Bernard Fanning • Killing Heidi • Midnight Oil • Phia and Georgia Fields • The String Contingent • Clea • Tijuana Cartel • Mighty Duke and the Lords • Dallas Crane • Sex on Toast • Jordie Lane • Declan Kelly • Eastmint Records roster – Hello Satellites, Cold Hands Warm Heart, On Diamond • Saskwatch • Laura Cortese and the Dance Cards • Australian Art Orchestra • Ginger and the Ghost • Montaigne • Totally Unicorn • Boo Seeka • Vika and Linda Bull • GL • All Our Exes Live In Texas • Riff Raff Radical Marching Band • Clio Renner • Darling James • Combat Wombat • Mal Webb • Rhiannon Atkinson-Howatt • Emma Dean • Abby Dobson • Wax’o Paradiso • Phebe Star • Dorsal Fins • Richard Tognetti • Ecca Vandal • Ainslie Wills • Alex Watt
At first glance, the long list of musicians looks like an awesome festival lineup, but this eclectic bunch of artists are coming together for something entirely different – to protect our planet from plastic pollution.
Announced last month as part of Plastic Free July, 40 musicians and bands from Midnight Oil to Killing Heidi, Bernard Fanning to Ainslie Wills joined Green Music Australia’s campaign to rid the music scene of disposable plastic.
Artists are committing to ditching single use plastic water bottles, telling venues and festivals they perform at that they don’t want disposable bottles, asking for jugs or water stations to refill their own bottles instead, and spreading the word.
“Initially, we set out to recruit 31 new artists, or one a day for the whole month of July” said Berish Bilander, Green Music’s zero waste campaigner.
“We thought that was a pretty ambitious target, but the interest was so great that we ended up recruiting 40 bands and artists, effectively doubling the number of musicians involved in our campaign.”
Green Music’s 40 new ambassadors join an original line up including Paul Kelly, Missy Higgins, Ash Grunwald, Katie Noonan, Ben Lee, Mia Dyson, Regurgitator, Ball Park Music, Tinpan Orange, Vince Jones and many more.
All Our Exes Live In Texas, an up and coming band from Sydney, was one of the first to take up the Plastic Free July challenge by introducing a no plastics policy in their greenroom. They said, “We take our bottles on stage. No more wasting so many plastic water bottles that end up in landfill! Especially when it’s so easy for us to change.”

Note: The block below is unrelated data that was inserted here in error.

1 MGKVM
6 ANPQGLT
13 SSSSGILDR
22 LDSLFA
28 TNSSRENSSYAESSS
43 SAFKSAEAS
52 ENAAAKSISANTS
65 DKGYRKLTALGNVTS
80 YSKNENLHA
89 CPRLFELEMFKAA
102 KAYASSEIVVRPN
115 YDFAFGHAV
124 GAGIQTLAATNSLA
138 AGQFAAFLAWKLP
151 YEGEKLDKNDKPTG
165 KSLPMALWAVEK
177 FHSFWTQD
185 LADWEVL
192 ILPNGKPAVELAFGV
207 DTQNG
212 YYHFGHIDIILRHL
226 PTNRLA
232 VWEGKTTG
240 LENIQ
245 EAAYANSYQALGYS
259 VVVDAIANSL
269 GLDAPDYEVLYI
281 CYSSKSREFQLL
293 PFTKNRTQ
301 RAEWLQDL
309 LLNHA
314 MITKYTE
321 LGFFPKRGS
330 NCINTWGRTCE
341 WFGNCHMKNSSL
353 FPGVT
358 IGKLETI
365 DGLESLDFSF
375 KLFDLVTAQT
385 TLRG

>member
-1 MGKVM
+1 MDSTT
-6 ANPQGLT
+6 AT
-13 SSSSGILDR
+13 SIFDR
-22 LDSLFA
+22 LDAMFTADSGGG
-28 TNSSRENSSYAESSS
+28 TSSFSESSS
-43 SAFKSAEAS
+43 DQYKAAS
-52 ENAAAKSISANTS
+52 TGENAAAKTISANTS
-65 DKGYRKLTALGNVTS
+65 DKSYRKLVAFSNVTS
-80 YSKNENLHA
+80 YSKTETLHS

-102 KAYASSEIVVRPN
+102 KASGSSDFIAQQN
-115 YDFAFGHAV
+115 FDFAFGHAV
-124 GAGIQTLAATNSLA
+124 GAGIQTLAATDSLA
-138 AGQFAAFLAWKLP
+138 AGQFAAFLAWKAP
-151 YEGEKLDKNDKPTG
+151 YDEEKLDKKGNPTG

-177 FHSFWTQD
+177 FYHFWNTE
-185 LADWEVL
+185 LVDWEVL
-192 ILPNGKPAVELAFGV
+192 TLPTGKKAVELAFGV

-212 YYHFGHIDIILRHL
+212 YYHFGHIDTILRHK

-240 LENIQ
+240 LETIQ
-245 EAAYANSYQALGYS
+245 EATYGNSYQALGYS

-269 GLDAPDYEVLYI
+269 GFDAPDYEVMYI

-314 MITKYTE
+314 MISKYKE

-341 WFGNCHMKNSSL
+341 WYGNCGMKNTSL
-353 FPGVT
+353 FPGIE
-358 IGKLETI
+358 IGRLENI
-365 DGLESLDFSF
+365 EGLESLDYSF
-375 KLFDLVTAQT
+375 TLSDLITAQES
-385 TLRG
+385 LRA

Famed 90s group Killing Heidi managed to cut bottled water out of their reunion tour with less than 2 weeks notice. Lead singer, Ella Hooper, who spearheaded the move, said the band were “stoked to make a move towards more sustainable touring. I encourage all my mates in bands to follow suit and check out Green Music to find out how. Getting rid of single use is the way of the future and we’re so happy to be involved.”
One of the key philosophies behind Green Music Australia’s #BYObottle campaign is the idea to stop waste before it even comes into existence, bypassing the need to reuse or recycle it, and tackling throw-away culture head on.
“The mantra refuse, reuse, recycle is a great one that’s been around a long time, but what I think we often forget is that there’s an inbuilt hierarchy there. Refusal comes first” said Mr Bilander. “That’s why instead of opting for stronger recycling initiatives, #BYObottle seeks to stop unnecessary virgin plastic from being consumed in the first place.”
“Given the recent revelations on the ABC’s Four Corners around illegal dumping of recyclables, stopping waste at its source, aka using less, is clearly one of the only ways we can reliably reduce our ecological footprint” he said.
With scientists predicting there’ll be more plastic in our oceans than fish by 2050, and a recent survey on one of the world’s most remote islands finding 38 million pieces of plastic* – an island with NO inhabitants – there’s a growing consensus that we must change course. As Midnight Oil puts it, we have to “stop bingeing on plastic – it’s strangling our natural world.”
Fortunately, more and more musicians recognise this fact, and see #BYObottle as a chance to do something positive—not only by cutting their own plastic consumption, but by engaging the industry they spend their lives in to do the same.
Green Music Australia’s Executive Director, Tim Hollo, said “It’s so inspiring to see how Australian musicians have responded to this call to protect our precious environment from plastic waste. With this fantastic cultural leadership, together we can make a real change, showing that throw-away culture is not cool. And who better to lead the way to a greener world than musicians, singing the songs that tell us another way is possible?”
TAKE ACTION: Green Music Australia is calling for more artists to join #BYOBottle. Email firstname.lastname@example.org to find out more.